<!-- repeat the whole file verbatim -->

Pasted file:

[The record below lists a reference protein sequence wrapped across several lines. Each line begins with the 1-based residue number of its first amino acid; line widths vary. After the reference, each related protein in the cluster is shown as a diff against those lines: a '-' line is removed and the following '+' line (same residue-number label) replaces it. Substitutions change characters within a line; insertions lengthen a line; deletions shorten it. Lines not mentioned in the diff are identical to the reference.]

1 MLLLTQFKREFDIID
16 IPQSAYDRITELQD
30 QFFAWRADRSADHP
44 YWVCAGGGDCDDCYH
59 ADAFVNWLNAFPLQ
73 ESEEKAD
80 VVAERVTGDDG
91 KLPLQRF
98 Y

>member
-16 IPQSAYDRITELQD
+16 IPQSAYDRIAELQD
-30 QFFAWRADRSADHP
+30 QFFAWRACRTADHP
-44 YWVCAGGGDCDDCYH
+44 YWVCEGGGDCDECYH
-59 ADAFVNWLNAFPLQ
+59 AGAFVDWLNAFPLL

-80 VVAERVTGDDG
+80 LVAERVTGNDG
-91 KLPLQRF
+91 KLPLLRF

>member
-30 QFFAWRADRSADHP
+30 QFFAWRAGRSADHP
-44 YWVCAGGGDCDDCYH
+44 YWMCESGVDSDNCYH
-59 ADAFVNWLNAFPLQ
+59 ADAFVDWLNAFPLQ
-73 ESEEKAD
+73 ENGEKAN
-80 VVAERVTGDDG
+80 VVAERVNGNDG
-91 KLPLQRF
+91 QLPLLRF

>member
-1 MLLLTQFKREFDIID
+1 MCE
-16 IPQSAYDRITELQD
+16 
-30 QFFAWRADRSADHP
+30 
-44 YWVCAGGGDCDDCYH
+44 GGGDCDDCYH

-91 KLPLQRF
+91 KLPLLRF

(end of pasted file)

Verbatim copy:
[The record below lists a reference protein sequence wrapped across several lines. Each line begins with the 1-based residue number of its first amino acid; line widths vary. After the reference, each related protein in the cluster is shown as a diff against those lines: a '-' line is removed and the following '+' line (same residue-number label) replaces it. Substitutions change characters within a line; insertions lengthen a line; deletions shorten it. Lines not mentioned in the diff are identical to the reference.]

1 MLLLTQFKREFDIID
16 IPQSAYDRITELQD
30 QFFAWRADRSADHP
44 YWVCAGGGDCDDCYH
59 ADAFVNWLNAFPLQ
73 ESEEKAD
80 VVAERVTGDDG
91 KLPLQRF
98 Y

>member
-16 IPQSAYDRITELQD
+16 IPQSAYDRIAELQD
-30 QFFAWRADRSADHP
+30 QFFAWRACRTADHP
-44 YWVCAGGGDCDDCYH
+44 YWVCEGGGDCDECYH
-59 ADAFVNWLNAFPLQ
+59 AGAFVDWLNAFPLL

-80 VVAERVTGDDG
+80 LVAERVTGNDG
-91 KLPLQRF
+91 KLPLLRF

>member
-30 QFFAWRADRSADHP
+30 QFFAWRAGRSADHP
-44 YWVCAGGGDCDDCYH
+44 YWMCESGVDSDNCYH
-59 ADAFVNWLNAFPLQ
+59 ADAFVDWLNAFPLQ
-73 ESEEKAD
+73 ENGEKAN
-80 VVAERVTGDDG
+80 VVAERVNGNDG
-91 KLPLQRF
+91 QLPLLRF

>member
-1 MLLLTQFKREFDIID
+1 MCE
-16 IPQSAYDRITELQD
+16 
-30 QFFAWRADRSADHP
+30 
-44 YWVCAGGGDCDDCYH
+44 GGGDCDDCYH

-91 KLPLQRF
+91 KLPLLRF